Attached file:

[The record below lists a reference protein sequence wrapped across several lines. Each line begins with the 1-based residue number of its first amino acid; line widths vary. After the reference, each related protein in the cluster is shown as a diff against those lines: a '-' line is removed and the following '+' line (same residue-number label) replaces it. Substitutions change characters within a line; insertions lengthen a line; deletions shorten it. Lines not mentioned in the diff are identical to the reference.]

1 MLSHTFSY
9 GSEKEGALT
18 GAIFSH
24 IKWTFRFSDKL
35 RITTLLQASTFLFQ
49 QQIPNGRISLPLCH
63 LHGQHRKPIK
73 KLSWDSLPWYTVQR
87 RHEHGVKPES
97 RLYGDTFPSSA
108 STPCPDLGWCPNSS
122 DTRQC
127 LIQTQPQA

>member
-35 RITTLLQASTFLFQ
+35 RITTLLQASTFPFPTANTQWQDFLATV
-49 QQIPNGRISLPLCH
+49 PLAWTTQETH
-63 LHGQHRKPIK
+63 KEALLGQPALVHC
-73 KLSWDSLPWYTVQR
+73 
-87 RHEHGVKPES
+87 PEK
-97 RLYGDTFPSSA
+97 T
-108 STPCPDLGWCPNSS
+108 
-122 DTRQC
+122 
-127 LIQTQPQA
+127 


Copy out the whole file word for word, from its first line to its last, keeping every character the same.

[The record below lists a reference protein sequence wrapped across several lines. Each line begins with the 1-based residue number of its first amino acid; line widths vary. After the reference, each related protein in the cluster is shown as a diff against those lines: a '-' line is removed and the following '+' line (same residue-number label) replaces it. Substitutions change characters within a line; insertions lengthen a line; deletions shorten it. Lines not mentioned in the diff are identical to the reference.]

1 MLSHTFSY
9 GSEKEGALT
18 GAIFSH
24 IKWTFRFSDKL
35 RITTLLQASTFLFQ
49 QQIPNGRISLPLCH
63 LHGQHRKPIK
73 KLSWDSLPWYTVQR
87 RHEHGVKPES
97 RLYGDTFPSSA
108 STPCPDLGWCPNSS
122 DTRQC
127 LIQTQPQA

>member
-35 RITTLLQASTFLFQ
+35 RITTLLQASTFPFPTANTQWQDFLATV
-49 QQIPNGRISLPLCH
+49 PLAWTTQETH
-63 LHGQHRKPIK
+63 KEALLGQPALVHC
-73 KLSWDSLPWYTVQR
+73 
-87 RHEHGVKPES
+87 PEK
-97 RLYGDTFPSSA
+97 T
-108 STPCPDLGWCPNSS
+108 
-122 DTRQC
+122 
-127 LIQTQPQA
+127 